Single-item screening — Several single-item alcohol screening questions have been proposed and tested [16-20]. They are brief, memorizable, and require no scoring. One, validated in primary care in a single cross-sectional study [19], is asked following, “Do you sometimes drink beer, wine or other alcoholic beverages?”:

How many times in the past year have you had five (four for women) or more drinks in a day?

The test is scored positive when the response is greater than 0 or when the patient states he or she is having difficulty coming up with the correct number (because it is therefore greater than 0). A positive test is 82 percent sensitive and 79 percent specific for unhealthy alcohol use. In a two-site cross sectional study of 459 adult primary care patients, the item was similarly accurate when self-administered on touchscreen tablet computers [21].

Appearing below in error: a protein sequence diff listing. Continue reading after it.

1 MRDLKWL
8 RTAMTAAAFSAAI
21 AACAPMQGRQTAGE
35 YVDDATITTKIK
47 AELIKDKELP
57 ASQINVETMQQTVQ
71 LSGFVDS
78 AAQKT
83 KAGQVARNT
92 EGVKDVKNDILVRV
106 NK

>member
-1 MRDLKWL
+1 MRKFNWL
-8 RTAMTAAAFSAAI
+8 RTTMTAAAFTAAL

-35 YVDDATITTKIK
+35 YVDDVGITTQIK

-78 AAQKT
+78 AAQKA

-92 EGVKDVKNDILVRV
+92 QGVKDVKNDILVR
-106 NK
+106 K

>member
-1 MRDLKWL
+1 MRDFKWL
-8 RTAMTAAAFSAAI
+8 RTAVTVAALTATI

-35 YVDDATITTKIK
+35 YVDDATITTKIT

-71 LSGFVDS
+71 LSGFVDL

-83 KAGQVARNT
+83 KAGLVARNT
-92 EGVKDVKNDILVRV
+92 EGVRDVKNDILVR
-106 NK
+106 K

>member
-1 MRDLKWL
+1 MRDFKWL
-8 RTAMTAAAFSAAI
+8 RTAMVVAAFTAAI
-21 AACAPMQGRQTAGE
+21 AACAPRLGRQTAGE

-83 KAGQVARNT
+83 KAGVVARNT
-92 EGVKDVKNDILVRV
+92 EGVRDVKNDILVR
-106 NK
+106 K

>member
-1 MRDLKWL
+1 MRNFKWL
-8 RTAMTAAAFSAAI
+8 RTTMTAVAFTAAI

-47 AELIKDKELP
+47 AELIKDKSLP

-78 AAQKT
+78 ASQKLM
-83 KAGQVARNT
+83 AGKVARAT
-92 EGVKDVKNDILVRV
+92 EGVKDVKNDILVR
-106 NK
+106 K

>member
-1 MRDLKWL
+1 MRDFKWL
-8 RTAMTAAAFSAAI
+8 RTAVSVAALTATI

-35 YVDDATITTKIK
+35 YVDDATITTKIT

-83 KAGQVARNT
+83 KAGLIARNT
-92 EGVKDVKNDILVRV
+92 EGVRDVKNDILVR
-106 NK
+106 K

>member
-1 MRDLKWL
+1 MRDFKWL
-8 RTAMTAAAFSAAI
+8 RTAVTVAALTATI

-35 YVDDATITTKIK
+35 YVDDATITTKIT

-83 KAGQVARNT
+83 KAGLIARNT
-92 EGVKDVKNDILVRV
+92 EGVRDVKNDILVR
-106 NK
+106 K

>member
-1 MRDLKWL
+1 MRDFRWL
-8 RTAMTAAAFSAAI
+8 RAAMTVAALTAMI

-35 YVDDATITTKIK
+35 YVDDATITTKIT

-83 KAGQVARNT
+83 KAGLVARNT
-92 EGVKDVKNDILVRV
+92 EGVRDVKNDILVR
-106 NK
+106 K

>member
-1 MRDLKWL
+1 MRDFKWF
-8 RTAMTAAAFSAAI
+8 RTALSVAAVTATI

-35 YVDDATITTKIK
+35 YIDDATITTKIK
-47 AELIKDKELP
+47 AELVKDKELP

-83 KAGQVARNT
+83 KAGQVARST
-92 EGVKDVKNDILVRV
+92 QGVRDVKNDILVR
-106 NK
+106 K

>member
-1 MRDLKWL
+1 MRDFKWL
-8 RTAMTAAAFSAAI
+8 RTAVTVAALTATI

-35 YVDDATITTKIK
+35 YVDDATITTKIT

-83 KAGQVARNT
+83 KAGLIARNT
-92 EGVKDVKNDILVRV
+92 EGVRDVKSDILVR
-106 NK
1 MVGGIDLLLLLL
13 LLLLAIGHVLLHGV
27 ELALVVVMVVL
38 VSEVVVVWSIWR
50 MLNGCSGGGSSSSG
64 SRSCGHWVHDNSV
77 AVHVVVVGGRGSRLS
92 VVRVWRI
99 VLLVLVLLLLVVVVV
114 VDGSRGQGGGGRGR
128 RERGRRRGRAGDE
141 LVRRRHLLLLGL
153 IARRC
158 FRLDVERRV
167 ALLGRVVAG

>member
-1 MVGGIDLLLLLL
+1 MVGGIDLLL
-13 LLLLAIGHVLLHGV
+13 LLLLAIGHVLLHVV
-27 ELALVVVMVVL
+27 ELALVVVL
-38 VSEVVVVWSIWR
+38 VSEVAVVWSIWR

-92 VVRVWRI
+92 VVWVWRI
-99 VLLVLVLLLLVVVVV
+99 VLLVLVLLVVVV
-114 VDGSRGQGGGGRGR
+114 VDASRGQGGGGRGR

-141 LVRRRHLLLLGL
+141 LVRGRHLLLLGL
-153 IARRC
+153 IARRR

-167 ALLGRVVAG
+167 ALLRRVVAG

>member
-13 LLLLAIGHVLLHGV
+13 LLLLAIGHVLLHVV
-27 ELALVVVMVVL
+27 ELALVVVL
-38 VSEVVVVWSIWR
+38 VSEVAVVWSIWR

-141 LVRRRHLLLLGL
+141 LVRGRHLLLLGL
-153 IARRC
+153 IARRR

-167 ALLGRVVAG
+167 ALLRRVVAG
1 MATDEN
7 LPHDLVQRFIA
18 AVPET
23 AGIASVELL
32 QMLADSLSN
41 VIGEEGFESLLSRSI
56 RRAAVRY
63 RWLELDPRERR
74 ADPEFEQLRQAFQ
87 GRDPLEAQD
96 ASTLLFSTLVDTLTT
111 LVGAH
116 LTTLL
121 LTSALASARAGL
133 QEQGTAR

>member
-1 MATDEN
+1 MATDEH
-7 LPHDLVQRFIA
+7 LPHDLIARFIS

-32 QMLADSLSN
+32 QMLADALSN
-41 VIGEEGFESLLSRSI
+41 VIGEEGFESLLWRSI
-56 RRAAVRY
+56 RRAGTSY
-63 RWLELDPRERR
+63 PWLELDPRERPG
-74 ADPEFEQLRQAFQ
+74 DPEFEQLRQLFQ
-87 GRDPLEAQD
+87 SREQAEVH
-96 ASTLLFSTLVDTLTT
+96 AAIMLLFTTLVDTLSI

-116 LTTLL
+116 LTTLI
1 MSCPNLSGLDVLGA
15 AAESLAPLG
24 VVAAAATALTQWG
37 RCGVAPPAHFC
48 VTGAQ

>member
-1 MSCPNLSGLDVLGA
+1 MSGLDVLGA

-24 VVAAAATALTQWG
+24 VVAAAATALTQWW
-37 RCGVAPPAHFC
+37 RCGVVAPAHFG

AUDIT-C — The AUDIT-C is a screening test comprised of three items on excess consumption from the Alcohol Use Disorders Identification Test (AUDIT) (table 1). The questions, below, have been validated primarily in male veterans but studies demonstrating validity in primary care and other populations are beginning to appear. The AUDIT-C is briefer than the original test, but still requires scoring. (See 'AUDIT' below.)

How often do you have a drink containing alcohol?

How many drinks containing alcohol do you have on a typical day when you are drinking?

How often do you have six or more drinks on one occasion?

Scores considered positive for unhealthy drinking are [22]:

Three or more in women, with 73 percent sensitivity and 91 percent specificity

Four or more in men, with 86 percent sensitivity and 89 percent specificity